She says Sandra Ahn, the Chase lawyer she initially had dealings with, accused her of turning the matter into a "racial" issue. Ahn also told her she was only "after money" Murray says, and offered $7,500. "I found this offer insulting," she adds. Murray eventually filed a $5 million lawsuit against JPMorgan Chase Bank. Documents show that Chase bank branch manager, Keith C. Goggin, had already taken responsibility for the deposit mistake. Goggin is no longer a Chase employee and bank officials wouldn’t provide details.
Banking institutions are expected to help their clients but an African American lawyer and former prosecutor says Chase Bank caused her much pain and suffering after a clerk made a mistake in depositing a check. The bank’s error–if indeed it was a mistake, the lawyer says–ruined her life, and destroyed her private law practice.
It all started when Katherine A. Murray, a Queens-based attorney, instructed Chase Bank to transfer funds into a client sub account from a Trust master account when one of her clients wanted to cash out. A few days later, Murray says, she got the shock of her life–the check she issued to her client had bounced from here to Timbuktu.
Confused, Murray says she rushed back to the Chase branch at 257 Beach 116th Street, in the Rockaway Park section of New York. A quick review revealed that a bank clerk, Mary Nolan, had transferred the money into a wrong account, Murray says. The bank sorted the matter and Murray’s client finally got his money on April 19, 2002. That should have been the end of it–but for Murray, it was just the beginning of a nightmare.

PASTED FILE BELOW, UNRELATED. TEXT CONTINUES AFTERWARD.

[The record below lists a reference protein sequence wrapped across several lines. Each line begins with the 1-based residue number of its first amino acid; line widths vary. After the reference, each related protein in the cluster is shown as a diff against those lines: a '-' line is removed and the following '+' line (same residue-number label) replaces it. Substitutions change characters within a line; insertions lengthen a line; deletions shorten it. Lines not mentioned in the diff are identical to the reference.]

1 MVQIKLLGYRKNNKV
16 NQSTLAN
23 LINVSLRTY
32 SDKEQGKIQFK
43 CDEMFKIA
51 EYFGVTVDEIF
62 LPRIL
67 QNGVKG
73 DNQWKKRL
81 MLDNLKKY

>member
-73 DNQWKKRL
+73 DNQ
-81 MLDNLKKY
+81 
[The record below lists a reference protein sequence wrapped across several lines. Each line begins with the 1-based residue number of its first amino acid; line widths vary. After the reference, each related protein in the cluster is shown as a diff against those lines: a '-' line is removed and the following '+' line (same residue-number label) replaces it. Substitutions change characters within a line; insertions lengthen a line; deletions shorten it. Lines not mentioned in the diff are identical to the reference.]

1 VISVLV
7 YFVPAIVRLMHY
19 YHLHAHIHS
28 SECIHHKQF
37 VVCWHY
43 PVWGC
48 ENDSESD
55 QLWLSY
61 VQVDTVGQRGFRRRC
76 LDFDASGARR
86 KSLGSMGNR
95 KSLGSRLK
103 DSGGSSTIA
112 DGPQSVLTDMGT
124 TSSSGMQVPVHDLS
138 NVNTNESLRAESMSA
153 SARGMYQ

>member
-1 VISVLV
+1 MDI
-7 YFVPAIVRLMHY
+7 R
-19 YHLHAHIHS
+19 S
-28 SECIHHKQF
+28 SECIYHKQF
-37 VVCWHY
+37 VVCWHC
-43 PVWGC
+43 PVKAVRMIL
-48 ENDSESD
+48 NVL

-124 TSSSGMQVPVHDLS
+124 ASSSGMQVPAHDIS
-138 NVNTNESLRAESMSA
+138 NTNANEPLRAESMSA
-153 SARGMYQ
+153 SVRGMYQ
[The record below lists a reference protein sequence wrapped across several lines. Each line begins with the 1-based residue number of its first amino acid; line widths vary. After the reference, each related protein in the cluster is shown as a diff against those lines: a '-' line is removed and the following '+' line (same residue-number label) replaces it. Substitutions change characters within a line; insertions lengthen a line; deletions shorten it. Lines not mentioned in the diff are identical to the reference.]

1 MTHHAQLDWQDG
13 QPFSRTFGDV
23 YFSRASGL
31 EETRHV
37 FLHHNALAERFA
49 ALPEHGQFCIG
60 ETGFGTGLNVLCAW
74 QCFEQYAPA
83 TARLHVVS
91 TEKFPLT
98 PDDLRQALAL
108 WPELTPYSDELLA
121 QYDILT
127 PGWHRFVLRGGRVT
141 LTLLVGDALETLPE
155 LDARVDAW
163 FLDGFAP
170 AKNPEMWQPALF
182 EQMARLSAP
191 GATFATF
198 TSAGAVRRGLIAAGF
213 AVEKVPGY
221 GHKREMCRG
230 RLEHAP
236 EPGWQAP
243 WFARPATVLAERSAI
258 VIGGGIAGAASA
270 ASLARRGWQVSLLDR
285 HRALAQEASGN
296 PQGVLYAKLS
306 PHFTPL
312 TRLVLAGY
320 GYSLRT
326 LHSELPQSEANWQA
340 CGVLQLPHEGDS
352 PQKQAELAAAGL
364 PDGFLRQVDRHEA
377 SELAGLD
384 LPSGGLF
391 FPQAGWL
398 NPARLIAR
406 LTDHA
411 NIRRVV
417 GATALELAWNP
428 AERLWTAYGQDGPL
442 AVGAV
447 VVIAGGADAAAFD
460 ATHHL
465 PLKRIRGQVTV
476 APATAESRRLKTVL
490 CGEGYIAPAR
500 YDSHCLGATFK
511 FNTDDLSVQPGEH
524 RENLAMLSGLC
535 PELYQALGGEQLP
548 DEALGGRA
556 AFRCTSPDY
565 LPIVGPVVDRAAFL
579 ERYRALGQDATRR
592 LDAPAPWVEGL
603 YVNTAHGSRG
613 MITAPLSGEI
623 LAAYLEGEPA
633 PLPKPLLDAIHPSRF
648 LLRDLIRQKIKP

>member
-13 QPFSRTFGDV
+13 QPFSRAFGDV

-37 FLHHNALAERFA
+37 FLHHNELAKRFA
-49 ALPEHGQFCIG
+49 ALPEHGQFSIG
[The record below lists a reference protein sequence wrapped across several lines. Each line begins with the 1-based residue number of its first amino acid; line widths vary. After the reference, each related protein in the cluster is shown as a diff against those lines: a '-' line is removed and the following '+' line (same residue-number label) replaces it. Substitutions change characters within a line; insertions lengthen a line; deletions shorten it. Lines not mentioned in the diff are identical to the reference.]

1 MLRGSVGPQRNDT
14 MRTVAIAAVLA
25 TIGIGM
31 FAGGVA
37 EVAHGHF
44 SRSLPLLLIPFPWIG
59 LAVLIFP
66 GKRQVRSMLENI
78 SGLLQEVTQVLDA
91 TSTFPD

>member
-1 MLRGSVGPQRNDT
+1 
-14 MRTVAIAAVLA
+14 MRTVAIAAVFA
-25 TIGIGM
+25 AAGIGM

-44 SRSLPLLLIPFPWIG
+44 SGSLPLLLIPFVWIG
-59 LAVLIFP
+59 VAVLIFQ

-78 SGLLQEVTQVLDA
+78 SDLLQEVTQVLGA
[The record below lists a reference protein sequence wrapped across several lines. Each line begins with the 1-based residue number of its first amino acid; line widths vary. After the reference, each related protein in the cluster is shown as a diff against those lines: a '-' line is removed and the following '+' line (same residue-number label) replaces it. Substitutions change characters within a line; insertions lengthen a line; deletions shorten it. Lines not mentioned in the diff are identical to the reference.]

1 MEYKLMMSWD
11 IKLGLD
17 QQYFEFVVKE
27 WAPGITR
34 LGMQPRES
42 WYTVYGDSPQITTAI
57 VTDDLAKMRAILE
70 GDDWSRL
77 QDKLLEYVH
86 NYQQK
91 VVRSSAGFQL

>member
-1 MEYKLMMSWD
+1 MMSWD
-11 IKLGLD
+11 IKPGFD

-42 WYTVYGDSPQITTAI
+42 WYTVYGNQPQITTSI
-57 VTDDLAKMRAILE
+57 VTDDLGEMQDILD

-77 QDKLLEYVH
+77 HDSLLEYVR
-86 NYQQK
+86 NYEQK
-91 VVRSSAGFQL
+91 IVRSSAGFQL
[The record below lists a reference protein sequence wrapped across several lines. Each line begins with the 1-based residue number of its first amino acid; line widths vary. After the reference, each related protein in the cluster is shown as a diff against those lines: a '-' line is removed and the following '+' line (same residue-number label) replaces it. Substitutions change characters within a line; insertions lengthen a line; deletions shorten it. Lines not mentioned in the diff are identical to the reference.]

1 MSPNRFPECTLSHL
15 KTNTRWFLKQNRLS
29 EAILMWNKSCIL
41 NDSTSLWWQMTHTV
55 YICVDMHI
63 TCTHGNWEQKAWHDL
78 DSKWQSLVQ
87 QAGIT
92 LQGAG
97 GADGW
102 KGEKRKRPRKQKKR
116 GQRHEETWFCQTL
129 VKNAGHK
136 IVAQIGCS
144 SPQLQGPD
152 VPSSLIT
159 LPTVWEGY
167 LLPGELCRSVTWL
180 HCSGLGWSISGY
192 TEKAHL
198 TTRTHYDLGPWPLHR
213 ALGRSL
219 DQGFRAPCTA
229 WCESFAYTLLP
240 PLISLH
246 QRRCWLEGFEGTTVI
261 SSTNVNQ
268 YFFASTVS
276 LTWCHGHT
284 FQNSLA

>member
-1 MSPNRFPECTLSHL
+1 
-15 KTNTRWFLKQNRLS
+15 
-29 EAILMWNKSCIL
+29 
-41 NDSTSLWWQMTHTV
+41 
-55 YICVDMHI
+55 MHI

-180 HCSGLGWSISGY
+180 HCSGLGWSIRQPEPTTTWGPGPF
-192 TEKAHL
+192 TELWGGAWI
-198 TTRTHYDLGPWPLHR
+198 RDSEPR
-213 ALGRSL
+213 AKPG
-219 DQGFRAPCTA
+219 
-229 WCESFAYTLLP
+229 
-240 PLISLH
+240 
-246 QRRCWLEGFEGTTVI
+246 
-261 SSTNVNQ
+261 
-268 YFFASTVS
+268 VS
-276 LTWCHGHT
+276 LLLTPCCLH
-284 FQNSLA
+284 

When the bank sent Murray’s client the standard “notice of insufficient funds” dated April 11, 2002, the bank also alerted the Lawyerâ€™s Fund For Client Protection, a state agency, as required by law. A part of the state law dealing with client protection, Part 1300 Sec. (F) reads, “The Lawyers Fund for Client Protection shall hold each dishonored check report for ten business days to enable the banking institution to withdraw a report provided by inadvertence or mistake; except that the curing of an insuffiency of available funds by a lawyer or law firm by the deposit of additional funds shall not constitute reason for withdrawing a dishonored check report.”
So, even though Chase had cleared up things with Murray’s client, no one from the bank informed the Lawyer’s Fund within the 10 day period about Chase’s own mistake. After the 10 day period elapsed, the Fund, as required, reported the matter to the New York Grievance Committee which is empowered to act against lawyers breaching ethical conduct. Murray, unaware of what she calls the bank’s incompetence, was stunned for a second time when she received a letter dated May 10, 2002 from Grievance informing her of their investigation. The probe lasted nearly six months and Murray and investigators exchanged “numerous letters and phone conversations,” she says. “It never would have come to this had the bank simply done the right thing.”